Norman Mailer

The big issue

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This article is from 2007.

Norman Mailer

Writing about difficult subjects helped turn Norman Mailer into a literary star. Rodge Glass analyses his career and believes only he could have broken the final taboo

A few months ago Andrew O’Hagan gave a talk in Glasgow to a group of new writers. In it, he encouraged them to be ambitious with their subject matter, and compared the state of fiction in Britain today to that in North America. He lamented how many writers on this side of the Atlantic are shy about tackling big issues, and joked about how he’d recently got into trouble for saying on Radio 4 that ‘every novelist in Britain today is writing about their mammy’. He then gave examples of great past writers who had been unafraid. Charles Dickens, he said, would not have baulked at the idea of setting a scene in, say, 10 Downing Street, even though he hadn’t been there. In his writing he simply trusted his instincts and used his imagination; why were modern writers so afraid to examine their society as Dickens did?

If we look at current authors across the water, it can be argued that the most inspired and most experimental are the most experienced. Chuck Palahniuk’s Rant, a dazzling fake biography in a documentary style, is his tenth book and arguably his best. Philip Roth has nearly 40 years experience now and his hugely popular recent novel The Plot Against America changed one key detail of history and ran with it.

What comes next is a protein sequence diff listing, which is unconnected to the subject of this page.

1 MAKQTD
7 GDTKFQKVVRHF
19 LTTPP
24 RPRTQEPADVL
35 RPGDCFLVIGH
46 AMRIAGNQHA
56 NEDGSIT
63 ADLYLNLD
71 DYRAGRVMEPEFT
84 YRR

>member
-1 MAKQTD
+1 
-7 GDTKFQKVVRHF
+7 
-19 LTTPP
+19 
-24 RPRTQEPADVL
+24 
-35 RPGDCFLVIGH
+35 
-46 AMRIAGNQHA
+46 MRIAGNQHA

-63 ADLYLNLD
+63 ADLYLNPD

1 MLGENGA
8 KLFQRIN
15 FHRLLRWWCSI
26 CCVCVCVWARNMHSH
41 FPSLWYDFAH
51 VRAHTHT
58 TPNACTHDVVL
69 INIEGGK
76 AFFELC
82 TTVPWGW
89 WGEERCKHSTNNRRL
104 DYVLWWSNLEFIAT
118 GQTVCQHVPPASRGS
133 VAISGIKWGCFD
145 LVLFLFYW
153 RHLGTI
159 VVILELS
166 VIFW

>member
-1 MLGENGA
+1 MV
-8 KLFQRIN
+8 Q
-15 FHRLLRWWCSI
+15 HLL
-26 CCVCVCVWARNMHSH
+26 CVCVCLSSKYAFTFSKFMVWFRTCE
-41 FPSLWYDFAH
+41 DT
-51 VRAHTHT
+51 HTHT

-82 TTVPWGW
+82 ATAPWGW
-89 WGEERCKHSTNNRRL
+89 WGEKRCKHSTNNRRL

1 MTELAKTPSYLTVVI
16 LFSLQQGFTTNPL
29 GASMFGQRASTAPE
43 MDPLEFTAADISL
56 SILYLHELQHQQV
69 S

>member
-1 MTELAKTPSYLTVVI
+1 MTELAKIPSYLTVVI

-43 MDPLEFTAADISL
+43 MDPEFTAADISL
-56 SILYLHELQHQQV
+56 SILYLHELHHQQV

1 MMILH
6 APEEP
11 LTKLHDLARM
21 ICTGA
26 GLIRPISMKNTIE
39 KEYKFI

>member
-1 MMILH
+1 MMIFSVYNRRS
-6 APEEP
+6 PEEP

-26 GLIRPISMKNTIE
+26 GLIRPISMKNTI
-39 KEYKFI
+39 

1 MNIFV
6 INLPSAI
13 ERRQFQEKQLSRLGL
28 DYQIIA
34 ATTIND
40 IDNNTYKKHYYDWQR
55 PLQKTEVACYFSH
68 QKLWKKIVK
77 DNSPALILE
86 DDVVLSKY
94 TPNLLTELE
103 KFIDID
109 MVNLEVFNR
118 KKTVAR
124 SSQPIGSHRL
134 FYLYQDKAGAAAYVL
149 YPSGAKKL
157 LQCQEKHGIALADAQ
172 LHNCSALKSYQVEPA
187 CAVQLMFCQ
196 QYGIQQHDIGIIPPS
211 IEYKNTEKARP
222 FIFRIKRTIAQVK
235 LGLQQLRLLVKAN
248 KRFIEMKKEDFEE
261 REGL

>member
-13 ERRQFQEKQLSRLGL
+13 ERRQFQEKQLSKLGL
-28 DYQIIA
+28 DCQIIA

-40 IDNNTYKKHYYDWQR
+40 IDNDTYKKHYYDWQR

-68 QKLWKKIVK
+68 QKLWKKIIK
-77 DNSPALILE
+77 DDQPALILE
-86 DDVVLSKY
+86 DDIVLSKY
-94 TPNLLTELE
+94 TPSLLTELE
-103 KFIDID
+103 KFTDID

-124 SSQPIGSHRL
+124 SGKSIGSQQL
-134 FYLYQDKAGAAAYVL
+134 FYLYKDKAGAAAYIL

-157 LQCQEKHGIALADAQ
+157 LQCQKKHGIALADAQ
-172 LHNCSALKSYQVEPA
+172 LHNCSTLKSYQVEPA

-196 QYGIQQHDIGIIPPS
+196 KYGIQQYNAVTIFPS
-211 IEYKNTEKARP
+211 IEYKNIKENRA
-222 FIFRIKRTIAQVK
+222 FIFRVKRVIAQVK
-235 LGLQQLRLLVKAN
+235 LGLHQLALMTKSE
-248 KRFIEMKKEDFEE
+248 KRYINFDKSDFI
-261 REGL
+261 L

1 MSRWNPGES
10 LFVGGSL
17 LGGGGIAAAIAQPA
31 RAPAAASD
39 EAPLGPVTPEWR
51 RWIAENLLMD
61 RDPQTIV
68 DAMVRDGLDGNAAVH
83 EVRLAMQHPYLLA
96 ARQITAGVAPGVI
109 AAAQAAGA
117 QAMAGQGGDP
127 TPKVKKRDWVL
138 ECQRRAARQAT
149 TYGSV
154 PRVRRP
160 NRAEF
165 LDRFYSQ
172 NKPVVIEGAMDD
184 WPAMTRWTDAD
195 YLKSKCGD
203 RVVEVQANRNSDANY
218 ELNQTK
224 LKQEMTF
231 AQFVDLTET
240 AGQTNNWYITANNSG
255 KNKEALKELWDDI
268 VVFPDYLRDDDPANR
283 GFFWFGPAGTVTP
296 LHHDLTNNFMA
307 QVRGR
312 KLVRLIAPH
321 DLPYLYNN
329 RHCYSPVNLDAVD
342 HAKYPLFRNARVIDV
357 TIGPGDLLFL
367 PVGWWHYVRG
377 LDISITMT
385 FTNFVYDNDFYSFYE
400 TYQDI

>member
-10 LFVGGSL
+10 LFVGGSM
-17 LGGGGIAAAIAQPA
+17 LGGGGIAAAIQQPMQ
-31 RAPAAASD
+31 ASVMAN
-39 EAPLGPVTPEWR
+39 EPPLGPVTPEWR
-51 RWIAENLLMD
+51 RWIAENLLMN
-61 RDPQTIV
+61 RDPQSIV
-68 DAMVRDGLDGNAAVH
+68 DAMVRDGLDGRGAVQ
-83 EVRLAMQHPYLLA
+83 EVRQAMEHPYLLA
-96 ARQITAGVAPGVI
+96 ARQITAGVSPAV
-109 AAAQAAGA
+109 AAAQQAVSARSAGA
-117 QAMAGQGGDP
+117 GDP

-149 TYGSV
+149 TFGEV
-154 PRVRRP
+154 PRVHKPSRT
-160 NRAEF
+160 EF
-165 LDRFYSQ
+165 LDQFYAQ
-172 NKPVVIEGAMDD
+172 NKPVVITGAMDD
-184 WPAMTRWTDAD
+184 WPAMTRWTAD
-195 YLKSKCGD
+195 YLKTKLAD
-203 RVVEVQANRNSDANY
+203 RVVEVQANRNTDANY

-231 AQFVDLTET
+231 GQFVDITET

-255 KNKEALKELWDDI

And then there is Norman Mailer. To read Mailer’s books is to convince yourself he has never been afraid of tackling anything. Since his debut The Naked and the Dead (an account of his service as a rifleman in the South Pacific during the Second World War) became a bestseller in 1948, he has dealt with the subjects society is most sensitive about, consistently carrying trouble with him for nearly 60 years, tackling every known literary form that exists with radical, reckless bravery along the way. Mailer spent time in Hollywood writing screenplays, has been interviewed as much as any writer in modern history, contributed brilliant journalism and essays to nearly 100 publications, advised several American presidents and has even run for office himself, in New York. His personal life is equally amazing: five wives, nine children, ten grandchildren.

A small sample of titles of Norman Mailer’s works demonstrates his incredible range. Few others would even attempt anything like Cannibals and Christians, Why Are We in Vietnam?, The Prisoner of Sex, Portrait of Picasso as a Young Man or The Gospel According to the Son. No writer always produces works of genius, but this last title tells us that, as well as dealing with current concerns, Mailer does not flinch at stepping into the minds of some of history’s most famous characters. At the age of 84 he remains as relevant as ever, and with The Castle in the Forest he has chosen to break one more huge taboo.